This was an incredible experience--it was physical, emotional, social, and spiritual. It was heart-opening and life-affirming. It was transformative.
We had eight amazing people from all over the country in our hiking group. We quickly gelled and formed a connection that will last forever. We also had four African guides plus about 30 porters (including cooks and waiters) with us. In everything they did, the Africans showed us compassion, joy, and thoughtfulness.
I am so grateful to the Africans for all they did for us--for the chai they brought to our tents every morning, for the delicious food they made for us, for the table they always set with care, for carrying so much up and down the mountain, for always having smiles on their faces.
I am grateful for the stories they told, for their love of the mountain and for their families, and for the way they sang to us in Swahili on the final ascent, when the skies were black, the stars were out, and the air was still except for the sound of their voices. I am grateful for their happiness, for dancing and singing with them at camp after a day of hiking, and for the way they guided me and others so carefully down the snowy, steep summit, and for the way they always cared for us. and put our safety first.
I am grateful for Rick from Pack Paddle Ski. He has a joyousness that pours out of him and into everyone around him--we all felt it. Everyone on the mountain seemed to know him and love him. He has a way of rallying everyone's spirits. He would cheer on the porters and he would hoot and holler for us, every step of the way. He has a super-safe mindset, is tremendously mountain-smart, and is the epitome of a great leader. Besides all that, he can be quite silly, which made things terrifically fun.
I am also grateful many other things including but not limited to butterflies; hard candy; Diamox; Hefty bags; electric flowers; Vibram soles; porta potties; Dr. Suess trees; African tea and honey; Snackwell vanilla cookies; mountain-made birthday cakes; fleece, down, and Smart Wool; climber friends with camera chargers; a cozy, zero degree sleeping bag; and toe warmers that work with limited available oxygen. I can't forget to mention our festive gear-giveaway/singing and dance party with the Africans. This took place the night we came down off the mountain and were back at the hotel. It really infused joy into all of us.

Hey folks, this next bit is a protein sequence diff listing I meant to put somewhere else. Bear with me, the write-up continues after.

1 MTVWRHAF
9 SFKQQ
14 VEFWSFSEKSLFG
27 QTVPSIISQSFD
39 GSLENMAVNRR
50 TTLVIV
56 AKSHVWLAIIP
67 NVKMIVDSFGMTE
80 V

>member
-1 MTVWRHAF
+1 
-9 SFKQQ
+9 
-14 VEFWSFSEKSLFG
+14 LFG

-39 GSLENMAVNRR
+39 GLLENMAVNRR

I am also especially, beyond grateful for having had this experience with my son, Ben, and for witnessing him as one of the group--mature, smart, funny, and a real contributor. This was his first experience seeing a developing country and I think he saw what I saw and what we all saw: although things look very different and people live very differently there, our hearts--no matter where we are from--are the essentially the same. If we are open to it, we can tap into and soak in the spirit of goodness and lightness that is at the core of all us.
We could not have done this without the help of so many. We are so glad we could carry so many friends, family, and sponsor up the mountain with us. Every step of the way, we could feel the spirit of Jessie and of Nick, too. We will never forget them.
There's so much more to say, about the city of Moshi, about street vendors and sugar cane, about school children singing to us, about Mama Wara and the Tumaini School, about sunny safaris and the Masai people, about sipping chai street-side and visiting the market, about being welcomed into the home of our lead guide, Yusuf, and enjoying an African feast there, about visiting land that many heart-committed volunteers purchased that will soon be home to houses for a few of the porters who climb with Pack Paddle Ski. So much to say. . .so much we all felt.
My next few posts will feature safari pictures; favorite arty shots of the mountain and Africa; and snaps from the orphanage, school, and various towns. Stay tuned, if interested!
Again, asante sana to all! Thank you!